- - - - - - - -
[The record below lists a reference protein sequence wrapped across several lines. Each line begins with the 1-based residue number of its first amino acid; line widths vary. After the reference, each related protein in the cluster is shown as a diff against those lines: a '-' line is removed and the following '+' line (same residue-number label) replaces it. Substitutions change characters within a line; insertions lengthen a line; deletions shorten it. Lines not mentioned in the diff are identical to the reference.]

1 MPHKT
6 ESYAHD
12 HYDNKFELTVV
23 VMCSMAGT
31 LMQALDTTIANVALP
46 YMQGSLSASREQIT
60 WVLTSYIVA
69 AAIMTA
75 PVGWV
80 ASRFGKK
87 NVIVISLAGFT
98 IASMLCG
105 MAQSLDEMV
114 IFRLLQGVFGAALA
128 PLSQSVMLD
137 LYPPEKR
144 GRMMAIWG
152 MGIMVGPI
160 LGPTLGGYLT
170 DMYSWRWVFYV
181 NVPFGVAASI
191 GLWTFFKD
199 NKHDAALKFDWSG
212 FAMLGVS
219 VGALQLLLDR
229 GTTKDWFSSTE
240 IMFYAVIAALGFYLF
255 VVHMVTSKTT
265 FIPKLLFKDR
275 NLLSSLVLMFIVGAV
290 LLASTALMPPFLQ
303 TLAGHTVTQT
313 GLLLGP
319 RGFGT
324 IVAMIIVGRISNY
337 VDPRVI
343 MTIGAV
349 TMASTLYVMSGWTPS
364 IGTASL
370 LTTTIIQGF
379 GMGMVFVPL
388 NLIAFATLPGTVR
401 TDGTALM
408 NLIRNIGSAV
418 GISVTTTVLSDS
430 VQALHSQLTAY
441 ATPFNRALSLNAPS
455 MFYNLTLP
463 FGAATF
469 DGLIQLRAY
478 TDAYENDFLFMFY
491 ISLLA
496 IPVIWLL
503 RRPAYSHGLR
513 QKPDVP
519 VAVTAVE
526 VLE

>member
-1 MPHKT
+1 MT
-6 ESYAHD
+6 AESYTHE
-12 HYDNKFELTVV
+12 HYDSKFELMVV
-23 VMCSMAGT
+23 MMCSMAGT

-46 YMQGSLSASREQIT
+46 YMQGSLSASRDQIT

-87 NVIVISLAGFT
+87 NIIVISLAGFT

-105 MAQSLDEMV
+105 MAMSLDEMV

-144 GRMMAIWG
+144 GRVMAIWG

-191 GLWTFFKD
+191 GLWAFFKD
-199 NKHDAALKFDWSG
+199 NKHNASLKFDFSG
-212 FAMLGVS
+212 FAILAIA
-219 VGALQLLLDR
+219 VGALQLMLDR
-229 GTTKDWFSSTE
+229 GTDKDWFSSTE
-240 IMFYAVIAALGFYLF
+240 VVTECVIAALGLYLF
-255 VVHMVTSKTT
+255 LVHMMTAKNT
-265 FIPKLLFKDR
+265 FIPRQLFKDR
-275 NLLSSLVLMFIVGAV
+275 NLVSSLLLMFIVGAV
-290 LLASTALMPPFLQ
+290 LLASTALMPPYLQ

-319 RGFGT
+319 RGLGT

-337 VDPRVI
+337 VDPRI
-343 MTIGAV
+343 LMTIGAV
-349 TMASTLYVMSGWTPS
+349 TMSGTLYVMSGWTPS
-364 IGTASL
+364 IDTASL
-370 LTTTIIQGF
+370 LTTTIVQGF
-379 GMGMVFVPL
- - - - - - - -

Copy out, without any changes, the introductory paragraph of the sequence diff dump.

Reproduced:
[The record below lists a reference protein sequence wrapped across several lines. Each line begins with the 1-based residue number of its first amino acid; line widths vary. After the reference, each related protein in the cluster is shown as a diff against those lines: a '-' line is removed and the following '+' line (same residue-number label) replaces it. Substitutions change characters within a line; insertions lengthen a line; deletions shorten it. Lines not mentioned in the diff are identical to the reference.]